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Why Marvel’s Mossad superheroine Sabra is all kinds of wrong | Israel-Palestine conflict

Over a period of two days just outside Beirut in September 1982, Israeli-backed Lebanese militiamen slaughtered up to 3,500 Palestinian refugees and Lebanese civilians in what became known as the Sabra and Shatila massacre. Pregnant women were stabbed in the stomach; foetuses were ripped out. Children had their throats cut; young men were lined up and shot in the back.

Israel’s military provided logistical support throughout the butchery, which occurred three months into the apocalyptic Israeli invasion of Lebanon that had been green-lit by the United States.

So it was not the most appropriate timing in the world when, on the eve of the 40th anniversary of the Sabra and Shatila massacre this month, Disney’s Marvel Studios announced that its film, Captain America: New World Order, slated for release in 2024, would feature an Israeli character called Sabra. This little-known character made her Marvel Comics debut in the 1980s as the “super heroine of the state of Israel,” and will be played by Israeli actress Shira Haas.

And while her name is not a reference to the massacre in Lebanon, the whole thing is still super problematic.

Consider Sabra’s backstory. In issue 256 of The Incredible Hulk, published in 1981, she appears as a kibbutz-raised superhuman mutant holding down a day job as an Israeli police officer but whose real gig is with the country’s spy agency, Mossad. Decked out in an Israeli flag-inspired costume, Sabra is “determined to preserve her homeland from the ravages of the Hulk,” as one of the comic’s captions informs us.

Never mind Israel’s starring role in ravaging other people’s homelands, starting with that state’s very birth in 1948, when some 500 Palestinian villages were destroyed, more than 10,000 Palestinians were killed and at least three-quarters of a million more were made refugees in their own land.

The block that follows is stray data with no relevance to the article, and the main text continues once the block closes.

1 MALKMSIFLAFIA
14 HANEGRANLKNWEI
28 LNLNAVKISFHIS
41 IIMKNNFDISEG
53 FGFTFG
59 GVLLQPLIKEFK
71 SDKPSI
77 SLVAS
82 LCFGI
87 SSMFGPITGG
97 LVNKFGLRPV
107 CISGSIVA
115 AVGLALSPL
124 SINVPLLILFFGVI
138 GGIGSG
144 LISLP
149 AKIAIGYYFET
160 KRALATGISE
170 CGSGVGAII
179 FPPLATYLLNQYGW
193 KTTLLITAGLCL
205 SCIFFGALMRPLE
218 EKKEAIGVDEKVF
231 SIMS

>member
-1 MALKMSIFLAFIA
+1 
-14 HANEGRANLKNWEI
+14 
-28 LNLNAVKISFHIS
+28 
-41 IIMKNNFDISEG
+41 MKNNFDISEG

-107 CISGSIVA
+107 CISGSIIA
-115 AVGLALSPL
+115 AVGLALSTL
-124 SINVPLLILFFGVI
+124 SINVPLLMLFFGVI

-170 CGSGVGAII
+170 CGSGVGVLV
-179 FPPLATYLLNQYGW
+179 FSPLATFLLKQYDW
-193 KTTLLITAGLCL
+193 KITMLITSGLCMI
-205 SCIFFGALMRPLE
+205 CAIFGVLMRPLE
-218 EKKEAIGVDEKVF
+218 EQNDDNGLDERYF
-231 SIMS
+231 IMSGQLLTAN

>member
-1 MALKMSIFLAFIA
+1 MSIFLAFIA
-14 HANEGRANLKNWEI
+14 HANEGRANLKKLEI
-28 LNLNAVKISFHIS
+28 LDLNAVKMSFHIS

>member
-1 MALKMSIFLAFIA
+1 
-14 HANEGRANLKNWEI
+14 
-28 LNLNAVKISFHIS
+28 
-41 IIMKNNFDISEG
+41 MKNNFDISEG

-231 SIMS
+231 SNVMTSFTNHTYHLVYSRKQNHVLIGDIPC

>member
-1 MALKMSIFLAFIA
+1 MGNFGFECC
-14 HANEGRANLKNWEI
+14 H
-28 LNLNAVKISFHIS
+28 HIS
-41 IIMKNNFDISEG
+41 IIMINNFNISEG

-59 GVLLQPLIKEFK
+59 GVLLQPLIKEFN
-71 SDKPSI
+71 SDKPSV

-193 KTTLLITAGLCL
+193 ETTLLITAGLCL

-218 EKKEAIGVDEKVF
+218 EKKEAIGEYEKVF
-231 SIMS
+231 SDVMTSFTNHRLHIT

Since Israel’s flair for ethnic cleansing and massacres hasn’t exactly abated over the past 74 years – just look at the ongoing terrorisation of the Gaza Strip – it is all kinds of wrong to bring to the silver screen a character who puts a superheroine’s cape on state savagery.

While the plot details of Captain America: New World Order have not been revealed, many see the film as a public relations coup for Mossad, an outfit known for extrajudicial assassinations and all manner of other misdeeds. To date, the agency has received plenty of favourable screen time, from The Spy on Netflix to Apple TV’s Tehran. Now, Marvel has bumped Mossad up a level to full-blown superhero status.

CNN quotes Avner Avraham – a former Israeli spy who currently self-defines as a “world-renowned expert in Mossad operations” as well as an “exhibition and films producer and curator” – on how Sabra will facilitate the agency’s “branding” with younger audiences: “This is the ‘TikTok’ way, the cartoon way to talk to the new generation.” Avraham also speculates that such marketing may make it easier for Mossad to recruit sources abroad.

Alas, just when you thought pop culture might be heading in a slightly more human direction with the likes of the new Netflix series Mo and Marvel’s own Ms Marvel, leave it to Hollywood to yank us back to the, um, “new world order”.

Granted, Israel’s approach to the Palestinians is already often cinematic – from blowing up apartment buildings in the Gaza Strip to launching air strikes against children playing football on the beach. So cinematic, in fact, that bombardments of the besieged Palestinian coastal enclave have been known to draw Israeli crowds with camping chairs and popcorn.

Sabra’s crowd appeal remains to be seen, but it’s safe to surmise the character will help endow Israeli crimes with a veneer of feminist progressivism à la Gal Gadot, the former Israeli soldier and diehard military fan who starred in Wonder Woman 1984, among other nausea-provoking exploits.

In issue 256 of The Incredible Hulk, a footnote explains that the word sabra “denotes a native-born Israeli, the name derived from an indigenous form of fruit – a prickly pear possessed of a sweet interior, and a spiny outer surface to protect it from its enemies”.

Of course, Israel’s national mythology rests on the idea that Israelis are somehow “indigenous” to the land. But as a 2014 Times of Israel dispatch specifies, the Hebrew word for prickly pear “comes from the Arabic term, learned by Polish immigrants when they first came upon the plant”. The New York Times Crossword Stumper defines sabra as “a Jewish person who was born in Israel” but underscores that the term is “related to the Arabic word sabr, which means patience and perseverance”.

And according to Oz Almog’s book, The Sabra: The Creation of the New Jew, the Sabras were “the first Israelis – the first generation, born in the 1930s and 1940s, to grow up in the Zionist settlement in Palestine”. How’s that for indigenous?

The moral of the story, in short, is that on top of all the Mossad and military stuff, Sabra also represents a multidimensional Israeli occupation of Palestine that is at once territorial and linguistic.

For those who like their Zionism with a side of popcorn, Marvel’s latest offering is certain to be a treat.

The views expressed in this article are the author’s own and do not necessarily reflect Al Jazeera’s editorial stance.




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